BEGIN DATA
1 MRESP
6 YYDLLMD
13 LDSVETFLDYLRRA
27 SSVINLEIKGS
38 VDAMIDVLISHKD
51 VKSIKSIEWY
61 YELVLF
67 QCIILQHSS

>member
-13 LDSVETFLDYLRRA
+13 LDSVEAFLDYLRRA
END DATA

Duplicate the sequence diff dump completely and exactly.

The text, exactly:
1 MRESP
6 YYDLLMD
13 LDSVETFLDYLRRA
27 SSVINLEIKGS
38 VDAMIDVLISHKD
51 VKSIKSIEWY
61 YELVLF
67 QCIILQHSS

>member
-13 LDSVETFLDYLRRA
+13 LDSVEAFLDYLRRA